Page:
As it is, the uncertainty around the payments has already done a good deal of damage. The American Academy of Actuaries recently noted that this uncertainty has already led insurers to price in the possibility of them disappearing as they set their premiums, and some insurers have openly blamed the Trump administration for their own premium hikes. At the same time, administration officials have dishonestly and reprehensively cited the partial results of their own sabotage — destabilized markets harming people — to make the case for the GOP health bill. Trump’s tweet today suggests he may continue with this, only with a different goal: Getting Democrats to “scream death.”
As it happens, congressional Republicans, if they chose, could put a stop to any such strategy by appropriating the money to cover the CSRs themselves, as the insurance industry has urged. At this point, there is no serious argument against doing this: Some Republicans have said it must happen, perhaps in part because they are mindful that they would likely be blamed for any serious chaos in the marketplaces that would result. Even Senate Majority Leader Mitch McConnell (R-Ky.) has said that if the GOP health-care bill failed, Republicans would have to negotiate with Democrats over ways to stabilize the markets. And as Jonathan Cohn explains, there actually is room for bipartisan talks around an array of reforms that could give Republicans, and even Trump himself, some of what they want, in both substantive and political terms:
Polls also show the public strongly supports bipartisan action ― and if Trump were to sign a bill, flanked by Democratic and Republican lawmakers, he’d get the kind of signing ceremony he so obviously craves. He’d even look like he was governing.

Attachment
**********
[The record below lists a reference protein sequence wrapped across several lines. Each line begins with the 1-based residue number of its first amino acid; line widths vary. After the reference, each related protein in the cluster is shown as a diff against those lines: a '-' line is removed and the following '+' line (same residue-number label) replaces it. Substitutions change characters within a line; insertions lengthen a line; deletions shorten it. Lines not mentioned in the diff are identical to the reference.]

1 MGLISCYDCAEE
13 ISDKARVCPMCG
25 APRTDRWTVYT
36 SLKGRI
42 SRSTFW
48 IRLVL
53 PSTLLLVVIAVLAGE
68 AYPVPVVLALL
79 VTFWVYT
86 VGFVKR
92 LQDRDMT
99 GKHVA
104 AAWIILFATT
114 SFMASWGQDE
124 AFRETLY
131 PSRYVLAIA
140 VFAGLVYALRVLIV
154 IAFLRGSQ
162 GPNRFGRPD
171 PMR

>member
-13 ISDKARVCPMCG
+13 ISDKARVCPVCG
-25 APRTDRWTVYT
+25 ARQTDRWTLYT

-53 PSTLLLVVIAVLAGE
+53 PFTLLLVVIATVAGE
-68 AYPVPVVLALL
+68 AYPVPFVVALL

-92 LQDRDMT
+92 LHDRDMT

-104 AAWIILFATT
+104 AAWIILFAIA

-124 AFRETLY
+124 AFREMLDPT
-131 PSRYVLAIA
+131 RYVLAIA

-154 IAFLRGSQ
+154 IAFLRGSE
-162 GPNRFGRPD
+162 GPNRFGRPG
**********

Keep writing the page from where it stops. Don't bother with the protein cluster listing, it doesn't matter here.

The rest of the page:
But first Trump would have to give up on the idea that if he “lets Obamacare fail,” he will be able to grind down Democrats to the point where they will “scream death” and give him everything he wants. It’s an absurd idea to begin with — polls have suggested the public will hold Trump and Republicans responsible for further Affordable Care Act problems on their watch, so Trump doesn’t have the leverage he thinks he does. But the key point is that Trump believes it is within his power to do this.
* DEMS TAKE BIG LEAD IN GENERIC BALLOT MATCH-UP: A new Post/ABC News poll finds that Democrats now lead in the generic congressional ballot match-up by 14 points, 52-38. But there’s this caveat:
Republicans actually hold the advantage in enthusiasm at this early point in the campaign cycle. A 65 percent majority of Republicans and GOP-leaning independents say they are certain they will vote next year, versus 57 percent of Democrats and Democratic-leaning independents.
Recent midterm elections have shown a big drop-off in Democratic voting. You’d think the Trump presidency would help change that, but …
* TRUMP WAS ‘BORED’ BY HEALTH-CARE BILL FIGHT: The New York Times has a deep dive into why Trumpcare failed, which includes this nugget:
The Senate bill … was ultimately defeated by deep divisions within the party, a lack of a viable health care alternative and a president who, one staff member said, was growing bored in selling the bill and often undermined the best-laid plans of his aides with a quip or a tweet.
The real shock there is the notion that he “grew” bored. Was there ever a time when the specifics interested him in the least?
* HOUSE DEM TRIES AUDACIOUS MOVE ON RUSSIA PROBE: CNN reports that Democratic Rep. Seth Moulton of Massachusetts is issuing a challenge to his GOP colleagues on the Russia probe: